The Hobbit: An Unexpected Journey (3D) (12A)
Dir: Peter Jackson
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With: Martin Freeman, Ken Stott, Ian McKellen
Runtime: 169 minutes
IT would not be a voyage into the realm of Peter Jackson's Tolkien fascination without a siege, and this one was a doozy. On and on the lines stretched, warriors frantically laying in supplies for the trials ahead. One quest to rule them all. Yes, the queue for drinks and food before the press show for the near-three-hour The Hobbit was quite the sight.
Lest there be any doubt, 169 minutes is less a reasonable running time and more the beginnings of a hostage situation. But is it worth it to see this, the beginning of a new trilogy to replace the Oscars-winning The Lord Of The Rings saga? Only if you are in possession of much patience, a high tolerance for fantasy fiction blether, and a forgiving bladder.
The Hobbit: An Unexpected Journey does, eventually, end up in a place worth reaching; there are some remarkable sights along the way and a thrilling new encounter with the precious Gollum. But as cinematic jaunts go, this is like walking from Cumbernauld to China with a wardrobe full of Orcs on your back.
The first hurdle Jackson throws in the path of the audience is the look of the film. It is shot in 3D at 48 frames per second, double the normal rate. The result is a picture that has none of the oppressive gloominess usually associated with 3D. Indeed, Jackson's film is so bright, clear and sun-dappled that in the opening Shire scenes one half expects Julie Andrews to run up a hill and declare the place positively hoaching with the sound of music.
It is a sharp contrast with the magnificently brooding Lord Of The Rings, and one that takes a lot of getting used to. As Jackson sets up his story stall there is plenty of time to adjust your eyes and expectations. It is 60 years before The Lord Of The Rings, and Bilbo Baggins (Martin Freeman) is snug as a bug in his hole in the ground. Then along comes a wizard by the name of Gandalf (Ian McKellen back on duty) offering adventure. Bilbo gives this Middle-earth door-to-door salesman short shrift, but Gandalf the Grey is not so easily dissuaded. Like it or not, Bilbo is about to be drawn into a scheme to reclaim a lost dwarf kingdom that fell to a dragon called Smaug many moons ago.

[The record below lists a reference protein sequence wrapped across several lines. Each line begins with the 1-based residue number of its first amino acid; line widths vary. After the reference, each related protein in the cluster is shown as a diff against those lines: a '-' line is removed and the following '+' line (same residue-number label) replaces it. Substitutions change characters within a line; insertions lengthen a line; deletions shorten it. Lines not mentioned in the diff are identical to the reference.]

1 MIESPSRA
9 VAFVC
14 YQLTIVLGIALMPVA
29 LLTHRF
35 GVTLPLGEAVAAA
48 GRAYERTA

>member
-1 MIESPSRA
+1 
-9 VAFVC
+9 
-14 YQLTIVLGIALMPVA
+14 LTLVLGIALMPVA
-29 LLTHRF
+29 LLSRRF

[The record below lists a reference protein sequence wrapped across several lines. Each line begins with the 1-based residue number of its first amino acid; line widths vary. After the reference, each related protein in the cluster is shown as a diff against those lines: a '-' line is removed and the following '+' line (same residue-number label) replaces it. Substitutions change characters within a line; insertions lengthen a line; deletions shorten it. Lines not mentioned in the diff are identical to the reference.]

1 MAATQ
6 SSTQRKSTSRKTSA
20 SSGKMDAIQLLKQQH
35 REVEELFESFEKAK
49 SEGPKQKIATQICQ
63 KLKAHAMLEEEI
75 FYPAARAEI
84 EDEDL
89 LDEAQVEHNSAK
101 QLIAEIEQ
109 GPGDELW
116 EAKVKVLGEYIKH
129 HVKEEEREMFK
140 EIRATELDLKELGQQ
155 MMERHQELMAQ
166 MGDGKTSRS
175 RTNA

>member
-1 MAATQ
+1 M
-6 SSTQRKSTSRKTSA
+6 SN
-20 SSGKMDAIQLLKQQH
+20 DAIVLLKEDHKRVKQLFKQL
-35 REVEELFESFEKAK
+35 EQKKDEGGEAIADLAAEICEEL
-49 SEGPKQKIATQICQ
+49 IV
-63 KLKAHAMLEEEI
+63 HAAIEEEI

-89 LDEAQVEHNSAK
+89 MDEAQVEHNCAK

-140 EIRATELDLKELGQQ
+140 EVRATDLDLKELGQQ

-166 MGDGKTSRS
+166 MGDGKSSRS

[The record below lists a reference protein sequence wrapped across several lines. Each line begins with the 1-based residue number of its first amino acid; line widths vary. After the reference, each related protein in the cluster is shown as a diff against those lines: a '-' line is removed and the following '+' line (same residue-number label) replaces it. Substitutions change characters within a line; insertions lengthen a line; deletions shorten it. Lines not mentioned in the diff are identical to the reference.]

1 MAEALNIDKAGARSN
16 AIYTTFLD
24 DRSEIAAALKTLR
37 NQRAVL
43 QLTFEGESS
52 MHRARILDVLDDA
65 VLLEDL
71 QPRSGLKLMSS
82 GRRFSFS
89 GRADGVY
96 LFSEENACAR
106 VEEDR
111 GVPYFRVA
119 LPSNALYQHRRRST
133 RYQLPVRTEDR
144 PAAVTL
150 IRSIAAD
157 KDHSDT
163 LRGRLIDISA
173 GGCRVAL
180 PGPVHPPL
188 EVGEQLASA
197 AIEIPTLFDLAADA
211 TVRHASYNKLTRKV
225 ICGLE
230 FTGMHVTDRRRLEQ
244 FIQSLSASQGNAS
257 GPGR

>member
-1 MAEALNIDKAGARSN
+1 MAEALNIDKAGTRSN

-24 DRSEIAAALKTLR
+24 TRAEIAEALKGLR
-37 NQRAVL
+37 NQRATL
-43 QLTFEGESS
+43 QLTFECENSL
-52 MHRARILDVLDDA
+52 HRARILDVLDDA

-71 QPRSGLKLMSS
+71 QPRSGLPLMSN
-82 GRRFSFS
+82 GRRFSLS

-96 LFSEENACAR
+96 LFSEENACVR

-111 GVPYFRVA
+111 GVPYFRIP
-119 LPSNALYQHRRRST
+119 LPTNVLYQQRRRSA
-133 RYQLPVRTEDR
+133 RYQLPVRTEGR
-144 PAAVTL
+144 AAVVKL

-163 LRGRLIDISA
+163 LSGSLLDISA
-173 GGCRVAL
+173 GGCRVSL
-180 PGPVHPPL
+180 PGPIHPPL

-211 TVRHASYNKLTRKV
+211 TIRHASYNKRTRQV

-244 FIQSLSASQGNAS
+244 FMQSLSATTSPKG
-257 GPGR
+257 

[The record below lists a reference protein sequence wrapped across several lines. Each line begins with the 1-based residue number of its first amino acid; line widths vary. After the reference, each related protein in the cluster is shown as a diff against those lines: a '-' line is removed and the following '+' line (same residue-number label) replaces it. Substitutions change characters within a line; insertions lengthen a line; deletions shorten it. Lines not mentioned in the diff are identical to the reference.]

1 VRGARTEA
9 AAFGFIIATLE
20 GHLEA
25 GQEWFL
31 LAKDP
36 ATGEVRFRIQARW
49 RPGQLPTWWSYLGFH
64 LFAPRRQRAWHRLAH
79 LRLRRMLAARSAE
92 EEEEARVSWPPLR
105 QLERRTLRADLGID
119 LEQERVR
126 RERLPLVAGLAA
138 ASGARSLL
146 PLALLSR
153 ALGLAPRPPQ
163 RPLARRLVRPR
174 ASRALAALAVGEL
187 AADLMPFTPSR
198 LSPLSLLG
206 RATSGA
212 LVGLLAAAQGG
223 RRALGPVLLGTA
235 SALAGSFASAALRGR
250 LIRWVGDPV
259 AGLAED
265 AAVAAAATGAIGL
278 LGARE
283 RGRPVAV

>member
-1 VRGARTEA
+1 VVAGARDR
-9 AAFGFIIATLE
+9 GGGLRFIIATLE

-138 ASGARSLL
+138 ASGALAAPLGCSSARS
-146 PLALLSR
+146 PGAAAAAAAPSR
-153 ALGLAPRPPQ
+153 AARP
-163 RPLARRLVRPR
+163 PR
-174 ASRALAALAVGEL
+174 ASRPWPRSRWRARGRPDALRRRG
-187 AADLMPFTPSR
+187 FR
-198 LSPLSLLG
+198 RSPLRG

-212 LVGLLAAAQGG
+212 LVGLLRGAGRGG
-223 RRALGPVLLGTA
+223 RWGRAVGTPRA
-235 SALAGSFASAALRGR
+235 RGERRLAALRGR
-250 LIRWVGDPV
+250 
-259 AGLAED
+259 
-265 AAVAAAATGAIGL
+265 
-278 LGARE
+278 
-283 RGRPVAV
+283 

Thrilled yet? Jackson is in no hurry to get the tale going, being content to set out his stall of visuals and introduce the band of 13 dwarves accompanying Bilbo and Gandalf. Several (the most notable played by Ken Stott) turn out to be Scots, and one is from Northern Ireland (James Nesbitt). All, to a man, are plucky.
Once the road trip starts, Jackson settles into a steady groove – too steady a groove. The rhythm and steps are as ordered and predictable as a ballroom dance. One, two, face a moment of peril. Three, four, pause for some comedy asides from Freeman. Five, six, wheel on the warrior Orcs for some old-fashioned frights. Seven, eight, squint into the horizon and have a good old chat about the dangers to come. Repeat again, and again.
Freeman, though, makes a very acceptable Baggins. He is an actor who is easy on the eye and ear in everything he is in, but he has found his groove with Bilbo, the cowardly lion who might like to roar as long as it wouldn't wake the neighbours. As for the rest of the cast, good luck spotting them beneath the mountains of prosthetics, hair and layers of clothing.
So the story plods on, up hill, down dale, across mountain and through woods. Every scene has a wow factor, but cinema-goers cannot live by remarkable sights alone. Frankly, when you've seen one Goblin kingdom, etc...
But then something astonishing occurs – a scene featuring our old friend Gollum that single-handedly rescues the picture. Here is the tale of how Bilbo first met Gollum, and how the fabled ring was acquired. Andy Serkis (back as Gollum) and Freeman stage such a fine, deliciously creepy battle of wits it is almost enough to make a body forget it has been sitting so long it is in danger of developing pressure sores.
That is the thing about The Hobbit: An Unexpected Journey. By the end, unexpectedly, you are in the mood to know more. It is strictly a set-up picture, there to introduce characters and story, but in doing so it is nowhere near as gripping as the first Lord Of The Rings.
Jackson's Rings trilogy was Tolkien for people who find JRR the literary equivalent of waterboarding. Against expectations, it was genuinely thrilling, relevant (good versus evil, the fight of our time) and spectacular. So far, The Hobbit only ticks the spectacular box. Better, hopefully, is yet to come.